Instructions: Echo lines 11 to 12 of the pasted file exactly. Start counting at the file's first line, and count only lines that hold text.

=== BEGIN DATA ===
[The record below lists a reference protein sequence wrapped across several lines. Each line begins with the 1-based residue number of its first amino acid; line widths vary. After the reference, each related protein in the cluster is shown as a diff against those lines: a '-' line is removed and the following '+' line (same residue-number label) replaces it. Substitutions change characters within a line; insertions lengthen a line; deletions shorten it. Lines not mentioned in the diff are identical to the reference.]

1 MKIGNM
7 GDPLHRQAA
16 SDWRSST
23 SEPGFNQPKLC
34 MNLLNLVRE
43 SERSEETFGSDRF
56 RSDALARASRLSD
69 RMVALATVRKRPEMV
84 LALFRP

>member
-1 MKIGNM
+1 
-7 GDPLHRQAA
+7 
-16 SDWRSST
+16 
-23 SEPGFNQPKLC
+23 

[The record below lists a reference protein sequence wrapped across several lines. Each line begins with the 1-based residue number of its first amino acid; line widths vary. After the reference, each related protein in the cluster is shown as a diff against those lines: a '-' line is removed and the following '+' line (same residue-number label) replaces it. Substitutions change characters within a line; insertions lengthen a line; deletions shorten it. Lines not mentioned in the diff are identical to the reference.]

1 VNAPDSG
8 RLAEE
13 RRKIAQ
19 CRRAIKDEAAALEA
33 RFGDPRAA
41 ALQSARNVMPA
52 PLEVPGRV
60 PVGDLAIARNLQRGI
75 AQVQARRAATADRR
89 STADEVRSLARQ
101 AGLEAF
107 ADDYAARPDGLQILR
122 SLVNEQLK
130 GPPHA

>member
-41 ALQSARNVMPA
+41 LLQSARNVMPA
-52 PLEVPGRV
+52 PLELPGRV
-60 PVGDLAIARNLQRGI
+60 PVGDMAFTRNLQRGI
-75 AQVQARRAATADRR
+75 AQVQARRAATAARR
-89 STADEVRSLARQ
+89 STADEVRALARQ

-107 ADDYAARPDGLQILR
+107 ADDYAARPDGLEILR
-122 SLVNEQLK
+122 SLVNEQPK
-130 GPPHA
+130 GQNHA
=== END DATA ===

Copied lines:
>member
-1 MKIGNM